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  • 15-November-2022

    English

    Swimming skills around the world - Evidence on inequalities in life skills across and within countries

    Being able to swim empowers individuals to make choices, have agency, and be free to choose core aspects of their life, such as working safely on or near water. It is also associated with lifelong health benefits and reduces the risk of drowning. Using data from the Lloyd’s Register Foundation World Risk Poll 2019, this paper provides the first global estimates of adults’ ability to swim without assistance. Individuals in high-income countries are considerably more likely to report being able to swim without assistance than individuals in low-income countries. Disparities also exist within countries. In particular, women are less likely to be able to swim without assistance than men in virtually all countries, birth cohorts, and levels of education. Investing in reducing inequalities in life skills, such as swimming, can foster economic development and empowerment, especially in light of threats, such as climate change.
  • 16-February-2022

    English

    Towards an Integrated Health Information System in the Netherlands

    Twenty-first century health systems have to be built around data and information. An integrated health information system enables the secure flow of data to where they can be used, to provide information to strengthen integrated care delivery, enable public health monitoring and management, and foster medical and health research and innovation. This report describes the requirements and the benefits of an integrated health information system; outlines the current situation in the Netherlands in the context of progress across OECD countries; and recommends legal, policy and operational changes to overcome barriers to the efficient exchange and sharing of health data and to establish an integrated health information system.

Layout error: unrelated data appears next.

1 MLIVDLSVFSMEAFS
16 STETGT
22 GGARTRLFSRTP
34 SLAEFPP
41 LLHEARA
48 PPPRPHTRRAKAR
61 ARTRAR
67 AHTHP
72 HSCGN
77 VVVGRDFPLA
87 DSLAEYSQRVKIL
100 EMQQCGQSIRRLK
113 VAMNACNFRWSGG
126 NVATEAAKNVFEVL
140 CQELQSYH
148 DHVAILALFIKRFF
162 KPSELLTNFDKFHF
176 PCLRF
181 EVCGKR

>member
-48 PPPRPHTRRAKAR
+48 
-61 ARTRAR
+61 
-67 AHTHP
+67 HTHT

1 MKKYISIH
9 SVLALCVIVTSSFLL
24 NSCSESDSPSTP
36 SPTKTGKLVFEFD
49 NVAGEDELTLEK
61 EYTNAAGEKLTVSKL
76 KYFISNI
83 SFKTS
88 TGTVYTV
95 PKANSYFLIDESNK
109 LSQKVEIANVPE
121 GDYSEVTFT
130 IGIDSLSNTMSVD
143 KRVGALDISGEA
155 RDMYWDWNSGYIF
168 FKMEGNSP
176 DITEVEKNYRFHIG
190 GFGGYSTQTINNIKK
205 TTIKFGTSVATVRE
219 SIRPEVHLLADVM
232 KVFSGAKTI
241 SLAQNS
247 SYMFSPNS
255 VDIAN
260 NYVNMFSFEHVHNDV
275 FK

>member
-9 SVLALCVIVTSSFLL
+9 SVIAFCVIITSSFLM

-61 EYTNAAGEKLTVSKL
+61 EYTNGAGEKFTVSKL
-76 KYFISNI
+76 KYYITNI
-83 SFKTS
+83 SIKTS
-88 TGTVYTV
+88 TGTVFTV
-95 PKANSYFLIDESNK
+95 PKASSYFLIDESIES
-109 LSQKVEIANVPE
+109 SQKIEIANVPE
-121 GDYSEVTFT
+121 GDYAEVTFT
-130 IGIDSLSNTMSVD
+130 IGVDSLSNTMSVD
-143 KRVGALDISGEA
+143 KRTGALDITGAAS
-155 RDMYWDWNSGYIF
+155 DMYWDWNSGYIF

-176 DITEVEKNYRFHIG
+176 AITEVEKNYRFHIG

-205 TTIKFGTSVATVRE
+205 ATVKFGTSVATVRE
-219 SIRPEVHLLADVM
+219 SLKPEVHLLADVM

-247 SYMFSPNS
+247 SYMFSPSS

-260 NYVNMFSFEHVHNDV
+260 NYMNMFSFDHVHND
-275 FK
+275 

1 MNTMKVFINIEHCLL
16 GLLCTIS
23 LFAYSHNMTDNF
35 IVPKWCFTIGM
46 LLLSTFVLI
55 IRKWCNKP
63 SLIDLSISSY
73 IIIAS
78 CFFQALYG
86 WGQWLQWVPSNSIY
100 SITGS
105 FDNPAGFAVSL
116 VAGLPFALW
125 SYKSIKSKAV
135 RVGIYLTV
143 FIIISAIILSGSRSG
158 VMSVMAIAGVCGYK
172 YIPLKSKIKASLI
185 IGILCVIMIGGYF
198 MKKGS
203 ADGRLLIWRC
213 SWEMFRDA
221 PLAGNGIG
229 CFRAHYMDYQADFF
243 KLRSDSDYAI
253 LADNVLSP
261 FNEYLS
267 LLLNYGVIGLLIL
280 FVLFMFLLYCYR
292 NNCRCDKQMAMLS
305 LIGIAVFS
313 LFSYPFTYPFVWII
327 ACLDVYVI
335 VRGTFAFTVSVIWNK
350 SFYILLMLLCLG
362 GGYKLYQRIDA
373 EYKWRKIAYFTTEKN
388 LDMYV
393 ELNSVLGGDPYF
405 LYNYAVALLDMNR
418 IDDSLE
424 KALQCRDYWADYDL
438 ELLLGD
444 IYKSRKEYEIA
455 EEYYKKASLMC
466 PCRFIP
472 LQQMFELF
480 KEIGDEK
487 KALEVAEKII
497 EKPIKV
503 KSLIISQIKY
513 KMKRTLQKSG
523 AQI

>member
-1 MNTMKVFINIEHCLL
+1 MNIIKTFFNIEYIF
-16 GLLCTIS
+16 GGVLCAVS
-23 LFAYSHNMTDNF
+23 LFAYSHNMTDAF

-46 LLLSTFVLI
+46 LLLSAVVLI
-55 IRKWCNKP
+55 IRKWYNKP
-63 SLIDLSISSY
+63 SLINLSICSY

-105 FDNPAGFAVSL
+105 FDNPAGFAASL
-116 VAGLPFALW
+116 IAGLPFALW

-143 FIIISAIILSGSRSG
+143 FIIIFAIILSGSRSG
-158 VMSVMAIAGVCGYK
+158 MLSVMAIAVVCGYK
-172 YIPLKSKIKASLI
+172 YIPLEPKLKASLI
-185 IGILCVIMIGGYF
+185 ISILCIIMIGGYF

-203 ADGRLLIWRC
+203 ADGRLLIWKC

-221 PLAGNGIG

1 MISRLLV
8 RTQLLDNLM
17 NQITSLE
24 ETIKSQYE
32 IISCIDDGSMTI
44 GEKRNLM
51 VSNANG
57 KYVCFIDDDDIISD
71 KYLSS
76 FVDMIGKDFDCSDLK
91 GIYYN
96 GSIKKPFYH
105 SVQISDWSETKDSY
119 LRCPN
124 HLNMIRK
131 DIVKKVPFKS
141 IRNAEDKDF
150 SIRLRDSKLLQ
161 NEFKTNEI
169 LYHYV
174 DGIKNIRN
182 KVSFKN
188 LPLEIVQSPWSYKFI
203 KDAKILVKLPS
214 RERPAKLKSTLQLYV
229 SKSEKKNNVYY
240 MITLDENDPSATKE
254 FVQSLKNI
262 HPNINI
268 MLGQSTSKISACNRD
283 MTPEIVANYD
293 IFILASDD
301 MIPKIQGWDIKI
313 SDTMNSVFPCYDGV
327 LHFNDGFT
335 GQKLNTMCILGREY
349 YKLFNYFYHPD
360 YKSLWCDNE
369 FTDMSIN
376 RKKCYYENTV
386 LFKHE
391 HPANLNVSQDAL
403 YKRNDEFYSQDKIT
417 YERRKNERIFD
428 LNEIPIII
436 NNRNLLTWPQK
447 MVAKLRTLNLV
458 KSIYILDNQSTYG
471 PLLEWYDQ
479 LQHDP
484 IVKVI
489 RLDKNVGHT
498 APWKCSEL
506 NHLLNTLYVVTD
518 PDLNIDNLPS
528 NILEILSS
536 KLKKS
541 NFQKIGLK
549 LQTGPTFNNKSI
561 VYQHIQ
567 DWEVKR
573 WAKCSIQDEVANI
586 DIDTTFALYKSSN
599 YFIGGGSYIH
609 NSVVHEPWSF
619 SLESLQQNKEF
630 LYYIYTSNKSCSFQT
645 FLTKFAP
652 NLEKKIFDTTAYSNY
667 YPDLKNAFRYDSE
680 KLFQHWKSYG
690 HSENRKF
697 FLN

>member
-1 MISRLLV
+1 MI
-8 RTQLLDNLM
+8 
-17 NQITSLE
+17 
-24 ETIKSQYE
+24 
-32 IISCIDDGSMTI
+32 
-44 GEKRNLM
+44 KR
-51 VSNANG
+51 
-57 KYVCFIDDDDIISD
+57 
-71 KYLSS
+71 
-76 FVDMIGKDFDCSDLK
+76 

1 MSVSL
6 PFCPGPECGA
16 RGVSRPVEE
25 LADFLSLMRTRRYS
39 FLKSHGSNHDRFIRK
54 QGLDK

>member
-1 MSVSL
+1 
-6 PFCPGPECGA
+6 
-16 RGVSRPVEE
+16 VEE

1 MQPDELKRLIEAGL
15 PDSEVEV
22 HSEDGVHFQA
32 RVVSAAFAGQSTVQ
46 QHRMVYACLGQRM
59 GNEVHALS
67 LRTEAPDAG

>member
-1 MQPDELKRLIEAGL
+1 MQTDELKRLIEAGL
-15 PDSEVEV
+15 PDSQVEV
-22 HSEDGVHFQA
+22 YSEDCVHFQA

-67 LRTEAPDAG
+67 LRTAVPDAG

• 13-December-2021

    English

    Netherlands: Country Health Profile 2021

    This profile provides a concise and policy-relevant overview of health and the health system in the Netherlands as part of the broader series of the State of Health in the EU country profiles. It provides a short synthesis of: the health status in the country; the determinants of health, focussing on behavioural risk factors; the organisation of the health system; and the effectiveness, accessibility and resilience of the health system. This edition has a special focus on the impact of COVID‑19. This profile is the joint work of the OECD and the European Observatory on Health Systems and Policies, in co-operation with the European Commission.
    Also AvailableEgalement disponible(s)
  • 18-October-2021

    English

    Schooling During a Pandemic - The Experience and Outcomes of Schoolchildren During the First Round of COVID-19 Lockdowns

    This report offers an initial overview of the available information regarding the circumstances, nature and outcomes of the education of schoolchildren during the first wave of COVID-19 lockdowns of March-April 2020. Its purpose is primarily descriptive: it presents information from high quality quantitative studies on the experience of learning during this period in order to ground the examination and discussion of these issues in empirical examples. Information is presented on three interrelated topics: the nature of the educational experience during the period of lockdowns and school closures; the home environment in which education took place for the vast majority of schoolchildren; the effects on the mental health and learning outcomes for children during this period. The data come primarily from 5 countries (France, Germany, Ireland, the United Kingdom and the United States) with additional information on some aspects for 6 additional countries (Australia, Belgium (Flanders), Canada, Finland, Italy and the Netherlands). This report will be of interest to policy makers, academics, education stakeholders and anyone interested in a first international empirical analysis of the effects of the pandemic on the lives and education of schoolchildren.